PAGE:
The BookBrowse Review

Published January 22, 2020

ISSN: 1930-0018

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This Is Happiness
This Is Happiness
by Niall Williams

Hardcover (3 Dec 2019), 400 pages.
Publisher: Bloomsbury USA
ISBN-13: 9781635574203

A profound and enchanting new novel from Booker Prize-longlisted author Niall Williams about the loves of our lives and the joys of reminiscing.

You don't see rain stop, but you sense it. You sense something has changed in the frequency you've been living and you hear the quietness you thought was silence get quieter still, and you raise your head so your eyes can make sense of what your ears have already told you, which at first is only: something has changed.

The rain is stopping. Nobody in the small, forgotten village of Faha remembers when it started; rain on the western seaboard was a condition of living. Now--just as Father Coffey proclaims the coming of electricity--it is stopping. Seventeen-year-old Noel Crowe is standing outside his grandparents' house shortly after the rain has stopped when he encounters Christy for the first time. Though he can't explain it, Noel knows right then: something has changed.

This is the story of all that was to follow: Christy's long-lost love and why he had come to Faha, Noel's own experiences falling in and out of love, and the endlessly postponed arrival of electricity--a development that, once complete, would leave behind a world that had not changed for centuries.

Niall Williams' latest novel is an intricately observed portrait of a community, its idiosyncrasies and its traditions, its paradoxes and its inanities, its failures and its triumphs. Luminous and otherworldly, and yet anchored with deep-running roots into the earthy and the everyday, This Is Happiness is about stories as the very stuff of life: the ways they make the texture and matter of our world, and the ways they write and rewrite us.

This is Happiness

It had stopped raining.

Nobody in Faha could remember when it started. Rain there on the western seaboard was a condition of living. It came straight-down and sideways, frontwards, backwards and any other wards God could think of. It came in sweeps, in waves, sometimes in veils. It came dressed as drizzle, as mizzle, as mist, as showers, frequent and widespread, as a wet fog, as a damp day, a drop, a dreeping, and an out-and-out downpour. It came the fine day, the bright day, and the day promised dry. It came at any time of the day and night, and in all seasons, regardless of calendar and forecast, until in Faha your clothes were rain and your skin was rain and your house was rain with a fireplace. It came off the grey vastness of an Atlantic that threw itself against the land like a lover once spurned and resolved not to be so again. It came accompanied by seagulls and smells of salt and seaweed. It came with cold air and curtained light. It came like a judgement, or, in benign version, like a blessing God had forgotten he had left on. It came for a handkerchief of blue sky, came on westerlies, sometimes – why not? – on easterlies, came in clouds that broke their backs on the mountains in Kerry and fell into Clare, making mud the ground and blind the air. It came disguised as hail, as sleet, but never as snow. It came softly sometimes, tenderly sometimes, its spears turned to kisses, in rain that pretended it was not rain, that had come down to be closer to the fields whose green it loved and fostered, until it drowned them.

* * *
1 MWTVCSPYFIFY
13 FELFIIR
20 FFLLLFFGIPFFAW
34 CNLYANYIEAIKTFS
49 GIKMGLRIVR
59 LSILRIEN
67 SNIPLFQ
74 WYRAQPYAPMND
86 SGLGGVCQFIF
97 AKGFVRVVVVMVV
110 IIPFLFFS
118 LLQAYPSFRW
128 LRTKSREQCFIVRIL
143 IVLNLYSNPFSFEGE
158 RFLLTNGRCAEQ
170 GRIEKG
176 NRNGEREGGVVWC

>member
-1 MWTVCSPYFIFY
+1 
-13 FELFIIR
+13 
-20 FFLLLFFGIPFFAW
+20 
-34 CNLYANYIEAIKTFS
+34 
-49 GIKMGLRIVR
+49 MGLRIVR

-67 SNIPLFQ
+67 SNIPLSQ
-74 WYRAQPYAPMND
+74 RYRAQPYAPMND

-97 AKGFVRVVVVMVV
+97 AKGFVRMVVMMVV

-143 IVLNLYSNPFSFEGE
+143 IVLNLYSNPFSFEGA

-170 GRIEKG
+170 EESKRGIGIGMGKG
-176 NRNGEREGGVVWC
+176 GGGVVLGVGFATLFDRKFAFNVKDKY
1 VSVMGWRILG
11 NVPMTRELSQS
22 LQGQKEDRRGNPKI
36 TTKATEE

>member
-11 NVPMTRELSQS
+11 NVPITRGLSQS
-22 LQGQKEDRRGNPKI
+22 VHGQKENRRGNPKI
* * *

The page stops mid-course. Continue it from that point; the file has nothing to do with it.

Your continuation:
All of which, to attest to the one truth: in Faha, it rained.

But now, it had stopped.

Not that anyone in Faha noticed. First, because it happened just after three o'clock on Spy Wednesday and the parish was concertina'd inside the Men's Aisle, the Women's Aisle and the Long Aisle of the sinking church which at that time was still called St Cecelia's. Second, when the parishioners came outside their minds had been exalted by the Latin, and the suffering of Christ the Redeemer made inconsequential thoughts of anything else. And third, they and the rain had been married so long they no longer took notice of each other.

I myself am seventy-eight years and telling here of a time over six decades ago. I know it seems unlikely that Faha then might have been the place to learn how to live, but in my experience the likely is not in God's lexicon.

Now, that world, the one whose front doors were never closed in the daytime, whose back doors were never locked but unlatched and entered on an evening, where you stepped down, God bless, on to a flag floor into a cloud of turf and tobacco smoke, that one has perished. And though some of its people, like Michael Donnelly, Delia Considine, Mary Egan and Marty Brogan, have postponed the graveyard and are in lonely old houses out the country that are home to rheumatism and damp and the battle of the long afternoons, its doors are shielded by caution and fear of the corrosive nature of nostalgia. And because I'm antique myself now, aware that by the mercy of creation the soonest thing to evaporate in memory is hardship and rain, I understand that between then and now, as between mystery and meaning, there's maybe too great a gap, and in the world you're living, this one, the one where it stopped raining in Faha on the Wednesday of Holy Week, might be too far, too remote in time and manner for you to enter.

Bear with me awhile; grandfathers have few privileges and the knowledge of your own redundancy has a keen tooth.

A hundred books could not capture a single village. That's not a denigration, that's a testament. Faha was no more nor less than any other like place. If you could find it, you'd be on your way somewhere else. The country is filled with places of more blatant beauty. Good luck to them. Faha doesn't care. It long since accepted that by dint of personality and geography its destiny was to be a place passed over, and gently, wholly forgotten.